Hank Mosberg Retires After 37 Years at Michigan Pharmacy
Henry (Hank) Mosberg, PhD, Tom D. Rowe Collegiate Professor of Medicinal Chemistry, will retire from the University of Michigan College of Pharmacy, effective January 31, 2021.
Dr. Mosberg received his Bachelor of Science degree in 1971 from the University of Illinois, Chicago, and his PhD in 1976 from the University of Illinois, Urbana. He was a research assistant professor at the University of Arizona before joining U-M as an assistant professor in 1983. He was promoted to associate professor in 1988 and to professor in 1995.
“While doing my post-doctoral work at Arizona in biophysical chemistry, I became interested in opioid peptides,” recalls Dr. Mosberg. “I fell into medicinal chemistry, and began applying to positions at colleges of pharmacy across the country. I already had an offer from another institution, but when I was offered an interview at Michigan, I jumped at the opportunity. I had such a large pool of potential collaborators to draw on, I know Michigan was the place I wanted to be. Thankfully I got the offer, accepted the job, and I couldn’t be happier.”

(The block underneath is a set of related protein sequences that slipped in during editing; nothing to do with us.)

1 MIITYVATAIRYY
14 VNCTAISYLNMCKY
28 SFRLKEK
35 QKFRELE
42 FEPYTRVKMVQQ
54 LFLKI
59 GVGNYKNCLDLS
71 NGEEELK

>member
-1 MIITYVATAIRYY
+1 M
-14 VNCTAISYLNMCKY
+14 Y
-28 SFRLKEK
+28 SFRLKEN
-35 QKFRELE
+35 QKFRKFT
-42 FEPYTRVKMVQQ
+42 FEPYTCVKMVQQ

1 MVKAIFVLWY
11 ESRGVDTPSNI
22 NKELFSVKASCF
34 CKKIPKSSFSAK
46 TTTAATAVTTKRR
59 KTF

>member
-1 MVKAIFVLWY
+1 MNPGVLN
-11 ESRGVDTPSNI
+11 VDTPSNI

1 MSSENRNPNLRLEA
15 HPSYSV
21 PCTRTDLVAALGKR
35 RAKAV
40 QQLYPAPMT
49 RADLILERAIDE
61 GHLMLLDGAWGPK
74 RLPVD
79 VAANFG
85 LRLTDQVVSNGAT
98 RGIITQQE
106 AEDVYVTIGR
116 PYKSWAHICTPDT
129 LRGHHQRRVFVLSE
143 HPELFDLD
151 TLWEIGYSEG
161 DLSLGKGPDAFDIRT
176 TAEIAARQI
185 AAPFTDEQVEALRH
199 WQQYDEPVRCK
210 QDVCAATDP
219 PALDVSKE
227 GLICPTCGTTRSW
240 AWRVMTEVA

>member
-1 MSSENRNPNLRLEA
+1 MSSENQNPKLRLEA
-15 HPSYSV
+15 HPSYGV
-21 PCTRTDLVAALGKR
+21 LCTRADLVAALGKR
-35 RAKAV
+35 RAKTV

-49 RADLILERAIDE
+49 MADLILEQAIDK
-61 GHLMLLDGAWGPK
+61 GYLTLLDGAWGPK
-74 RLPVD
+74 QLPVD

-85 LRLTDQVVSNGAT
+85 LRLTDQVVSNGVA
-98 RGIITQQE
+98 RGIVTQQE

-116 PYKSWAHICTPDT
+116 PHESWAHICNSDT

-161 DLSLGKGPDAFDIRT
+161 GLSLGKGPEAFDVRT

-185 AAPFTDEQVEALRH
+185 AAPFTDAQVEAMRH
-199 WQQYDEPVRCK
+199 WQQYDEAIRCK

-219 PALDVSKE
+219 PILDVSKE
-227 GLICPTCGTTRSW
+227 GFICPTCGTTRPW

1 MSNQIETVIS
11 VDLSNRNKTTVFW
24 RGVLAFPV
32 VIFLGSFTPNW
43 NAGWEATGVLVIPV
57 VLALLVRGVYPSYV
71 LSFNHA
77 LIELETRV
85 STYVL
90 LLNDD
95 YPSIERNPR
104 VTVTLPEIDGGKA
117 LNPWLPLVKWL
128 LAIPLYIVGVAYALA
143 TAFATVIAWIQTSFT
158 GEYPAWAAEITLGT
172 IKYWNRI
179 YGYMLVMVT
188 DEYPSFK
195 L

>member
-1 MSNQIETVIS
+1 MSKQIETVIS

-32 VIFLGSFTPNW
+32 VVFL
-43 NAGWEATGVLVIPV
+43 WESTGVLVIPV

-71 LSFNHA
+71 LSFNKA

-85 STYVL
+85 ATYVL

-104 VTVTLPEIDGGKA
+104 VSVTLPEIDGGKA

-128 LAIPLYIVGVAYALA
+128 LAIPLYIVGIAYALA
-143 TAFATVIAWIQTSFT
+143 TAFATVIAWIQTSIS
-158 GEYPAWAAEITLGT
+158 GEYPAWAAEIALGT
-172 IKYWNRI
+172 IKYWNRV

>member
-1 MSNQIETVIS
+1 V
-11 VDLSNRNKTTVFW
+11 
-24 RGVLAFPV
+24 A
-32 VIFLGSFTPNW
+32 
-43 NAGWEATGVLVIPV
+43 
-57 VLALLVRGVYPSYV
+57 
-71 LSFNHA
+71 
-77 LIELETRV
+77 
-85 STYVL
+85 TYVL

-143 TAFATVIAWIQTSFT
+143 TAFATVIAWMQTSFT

Dr. Mosberg served as associate dean for research and graduate education from 1999-2011 and as senior associate dean from 2011-12. Dr. Mosberg is a leader in medicinal chemistry and drug design, as evidenced by his election as a fellow in both the American Association for the Advancement of Science and the American Association of Pharmaceutical Scientists. His research focused primarily on molecular recognition between small- to medium-size ligands, such as peptides, and their macromolecular targets. He was a member of the University’s Substance Abuse Research Center and served as the director of the College’s Nuclear Magnetic Resonance (NMR) Core from 2000-20. Dr. Mosberg was a member of the University’s Edward F. Domino Research Center. He was instrumental in the establishment of the Vahlteich Medicinal Chemistry Core, a key component of Michigan Drug Discovery, and was selected as the College’s first associate dean for research and graduate education.